Matt brought this up on Twitter, I have no idea why I didn't respond weeks
ago (busy writing blog posts, probably):

On Thu, May 7, 2015 at 6:02 PM, Matt Corallo <>

>  * Though there are many proposals floating around which could
> significantly decrease block propagation latency, none of them are
> implemented today.

If block propagation isn't fixed, then mines have a strong incentive to
create smaller blocks.

So the max block size is irrelevant, it won't get hit.

> In addition, I'd expect to
> see analysis of how these systems perform in the worst-case, not just
> packet-loss-wise, but in the face of miners attempting to break the system.

for analysis of "but that means bigger miners can get an advantage"

Executive summary: if little miners are stupid and produce huge blocks,
then yes, big miners have an advantage.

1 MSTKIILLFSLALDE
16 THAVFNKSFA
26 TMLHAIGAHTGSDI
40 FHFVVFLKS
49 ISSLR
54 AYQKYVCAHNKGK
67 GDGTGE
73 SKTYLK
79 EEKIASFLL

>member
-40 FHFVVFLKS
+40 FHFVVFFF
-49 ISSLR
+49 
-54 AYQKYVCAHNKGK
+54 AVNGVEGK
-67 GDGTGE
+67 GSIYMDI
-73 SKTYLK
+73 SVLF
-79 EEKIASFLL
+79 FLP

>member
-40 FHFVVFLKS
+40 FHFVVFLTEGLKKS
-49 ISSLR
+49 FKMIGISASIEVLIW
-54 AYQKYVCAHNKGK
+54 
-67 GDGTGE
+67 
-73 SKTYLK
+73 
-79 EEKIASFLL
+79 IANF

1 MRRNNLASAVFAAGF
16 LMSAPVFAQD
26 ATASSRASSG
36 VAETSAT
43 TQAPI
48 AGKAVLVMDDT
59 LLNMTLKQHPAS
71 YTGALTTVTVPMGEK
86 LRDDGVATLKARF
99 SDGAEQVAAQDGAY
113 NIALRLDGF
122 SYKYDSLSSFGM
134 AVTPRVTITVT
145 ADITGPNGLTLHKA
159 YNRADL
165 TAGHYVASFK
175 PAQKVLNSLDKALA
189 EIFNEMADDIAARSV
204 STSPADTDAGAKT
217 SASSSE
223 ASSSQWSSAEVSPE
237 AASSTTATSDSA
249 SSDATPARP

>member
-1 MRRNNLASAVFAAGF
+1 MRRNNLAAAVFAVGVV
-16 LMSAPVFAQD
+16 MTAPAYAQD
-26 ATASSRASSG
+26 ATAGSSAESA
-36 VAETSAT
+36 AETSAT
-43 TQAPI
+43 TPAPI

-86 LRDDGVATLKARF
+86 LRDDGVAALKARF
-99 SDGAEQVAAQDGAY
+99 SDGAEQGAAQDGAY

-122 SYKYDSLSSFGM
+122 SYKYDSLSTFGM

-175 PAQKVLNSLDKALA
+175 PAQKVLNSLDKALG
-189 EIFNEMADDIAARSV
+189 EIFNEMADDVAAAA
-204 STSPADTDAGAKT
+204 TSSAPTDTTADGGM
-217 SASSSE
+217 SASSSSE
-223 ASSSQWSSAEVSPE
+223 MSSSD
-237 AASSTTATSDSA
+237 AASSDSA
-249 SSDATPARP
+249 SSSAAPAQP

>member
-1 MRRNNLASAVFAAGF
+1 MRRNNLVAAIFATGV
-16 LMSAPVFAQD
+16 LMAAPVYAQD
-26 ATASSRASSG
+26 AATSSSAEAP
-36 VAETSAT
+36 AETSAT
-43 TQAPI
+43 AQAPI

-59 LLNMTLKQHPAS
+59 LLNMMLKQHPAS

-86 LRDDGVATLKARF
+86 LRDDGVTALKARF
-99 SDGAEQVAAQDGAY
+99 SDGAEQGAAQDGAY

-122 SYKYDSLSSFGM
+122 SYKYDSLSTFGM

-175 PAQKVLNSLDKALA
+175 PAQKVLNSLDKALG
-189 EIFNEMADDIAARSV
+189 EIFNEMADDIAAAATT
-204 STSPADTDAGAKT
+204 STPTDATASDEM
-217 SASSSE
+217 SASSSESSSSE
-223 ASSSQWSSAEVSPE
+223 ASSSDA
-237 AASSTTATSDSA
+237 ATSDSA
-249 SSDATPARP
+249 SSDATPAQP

But they're not, so they won't.

Until the block reward goes away, and assuming transaction fees become an
important source of revenue for miners.
I think it is too early to worry about that; see:

>  * I'd very much like to see someone working on better scaling
> technology, both in terms of development and in terms of getting
> traction in the marketplace.

Ok. What does this have to do with the max block size?

Are you arguing that work won't happen if the max block size increases?

  * I'd like to see some better conclusions to the discussion around

> long-term incentives within the system.

Again, see for
what I think about that.

Gavin Andresen
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